A virgin queen, a newly hatched queen, will remain in the hive for 3 – 7 days until making her first orientation flight to mark the position of the hive. During subsequent flights she may mate with a number of male drones on each flight and, during these mating flights, the queen receives and stores sufficient sperm to fertilise hundreds of thousands of eggs. If she does not manage to leave the hive to mate, possibly due to bad weather, she remains infertile and becomes a drone layer, incapable of producing female worker bees. Worker bees sometimes kill a non-performing queen and produce another as, without a properly performing queen, the colony is doomed. After her mating flights the queen will not leave her hive again unless she swarms with her worker bees.
The queen bee is the largest of the bees in a honey bee colony, measuring around 2 cm – which is about twice the length of a worker bee. She walks with a distinctive gait as she proceeds from cell to cell to lay her eggs which can aid in her identification. A queen bee can live for three to five years, during which time she continues to lay eggs, and can lay up to half a million eggs in her lifetime although she will normally lay most eggs in the first season and her laying rate will decrease throughout her life. In April and May a queen bee will lay eggs all day and night, the interior of a hive is dark so day and night do not exist for the queen. This process can result in approximately 2000 eggs being laid each day during her peak laying period. Fertilised eggs become female worker bees and those which remain unfertilised become male bees - drones. In the winter the rate of eggs laid by the queen decreases dramatically as food supplies of pollen and nectar reduce and the colony must survive on the food stores which have been collected by the worker bees during the summer. This reduced food supply results in the reduction of the number of bees in the hive. In winter the number of worker bees drops from 50,000 to about 5,000; there are no drone bees in the hive as they have been evicted from the hive by the worker bees at the end of the queen-raising season when their use has passed and they are a drain on the colony’s resources.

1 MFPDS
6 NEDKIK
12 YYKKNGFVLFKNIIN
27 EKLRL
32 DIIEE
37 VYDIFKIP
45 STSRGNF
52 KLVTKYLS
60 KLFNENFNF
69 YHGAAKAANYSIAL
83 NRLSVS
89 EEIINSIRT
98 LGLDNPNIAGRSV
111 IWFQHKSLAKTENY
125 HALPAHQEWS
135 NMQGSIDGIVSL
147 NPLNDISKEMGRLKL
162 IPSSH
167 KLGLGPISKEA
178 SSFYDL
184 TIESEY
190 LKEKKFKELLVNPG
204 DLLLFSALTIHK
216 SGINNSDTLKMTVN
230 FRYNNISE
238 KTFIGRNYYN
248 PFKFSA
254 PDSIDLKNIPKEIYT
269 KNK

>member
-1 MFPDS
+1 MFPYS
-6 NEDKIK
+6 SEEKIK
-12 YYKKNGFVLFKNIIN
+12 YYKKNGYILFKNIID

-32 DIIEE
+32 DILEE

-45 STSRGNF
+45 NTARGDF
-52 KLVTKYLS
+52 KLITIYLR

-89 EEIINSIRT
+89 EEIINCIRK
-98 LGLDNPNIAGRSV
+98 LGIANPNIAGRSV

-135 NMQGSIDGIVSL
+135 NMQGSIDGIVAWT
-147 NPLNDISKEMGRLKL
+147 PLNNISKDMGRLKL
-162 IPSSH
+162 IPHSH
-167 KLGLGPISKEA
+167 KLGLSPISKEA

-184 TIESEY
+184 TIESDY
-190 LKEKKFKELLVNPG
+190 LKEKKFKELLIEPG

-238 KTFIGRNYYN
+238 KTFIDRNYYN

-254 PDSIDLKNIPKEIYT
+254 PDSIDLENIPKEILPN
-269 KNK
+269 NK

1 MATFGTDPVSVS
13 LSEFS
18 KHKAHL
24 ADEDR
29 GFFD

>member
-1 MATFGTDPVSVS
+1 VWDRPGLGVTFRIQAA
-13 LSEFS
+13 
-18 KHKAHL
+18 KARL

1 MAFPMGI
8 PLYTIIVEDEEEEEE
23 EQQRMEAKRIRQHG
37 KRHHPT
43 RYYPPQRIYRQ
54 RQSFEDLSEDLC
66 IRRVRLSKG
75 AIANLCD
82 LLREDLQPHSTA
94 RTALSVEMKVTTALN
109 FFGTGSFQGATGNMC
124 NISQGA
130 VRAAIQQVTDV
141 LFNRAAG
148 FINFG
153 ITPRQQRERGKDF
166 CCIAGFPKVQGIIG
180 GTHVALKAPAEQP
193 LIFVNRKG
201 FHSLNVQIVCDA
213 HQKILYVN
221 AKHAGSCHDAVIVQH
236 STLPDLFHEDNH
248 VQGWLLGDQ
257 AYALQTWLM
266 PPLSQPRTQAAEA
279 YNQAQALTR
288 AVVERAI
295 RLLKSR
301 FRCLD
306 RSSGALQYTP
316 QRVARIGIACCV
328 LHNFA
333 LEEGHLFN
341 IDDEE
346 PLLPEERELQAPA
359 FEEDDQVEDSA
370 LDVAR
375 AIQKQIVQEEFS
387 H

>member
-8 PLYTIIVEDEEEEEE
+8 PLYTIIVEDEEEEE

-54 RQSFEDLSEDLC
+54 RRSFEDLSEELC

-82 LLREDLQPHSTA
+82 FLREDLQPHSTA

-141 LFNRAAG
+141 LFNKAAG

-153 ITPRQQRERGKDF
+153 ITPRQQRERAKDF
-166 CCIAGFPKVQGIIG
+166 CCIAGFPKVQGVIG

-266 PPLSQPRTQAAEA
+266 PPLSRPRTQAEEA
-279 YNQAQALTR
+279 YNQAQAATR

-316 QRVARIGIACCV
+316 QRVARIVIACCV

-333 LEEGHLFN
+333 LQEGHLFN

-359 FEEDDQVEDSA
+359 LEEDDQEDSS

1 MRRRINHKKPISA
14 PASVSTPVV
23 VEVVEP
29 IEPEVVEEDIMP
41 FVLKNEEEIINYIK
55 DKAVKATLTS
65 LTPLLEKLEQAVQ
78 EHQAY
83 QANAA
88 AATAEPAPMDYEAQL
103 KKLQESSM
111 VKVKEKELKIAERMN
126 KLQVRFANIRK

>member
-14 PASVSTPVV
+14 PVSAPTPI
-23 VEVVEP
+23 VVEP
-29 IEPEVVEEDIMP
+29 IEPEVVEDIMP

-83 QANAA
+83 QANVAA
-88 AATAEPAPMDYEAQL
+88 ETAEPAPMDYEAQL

A healthy queen bee will emit pheromones which inform all other bees in the colony that she is present and in good health. As a result of these pheromones, the bees in the colony are aware if an old queen is removed and a new queen introduced by a beekeeper. New queens must be introduced with great care, after the removal of the old queen, particularly if it is a difficult colony who might attempt to kill the interloper. It is the temperament of the queen that dictates the temperament of the whole colony so beekeepers always aim to have a placid, non-swarming strain of queen.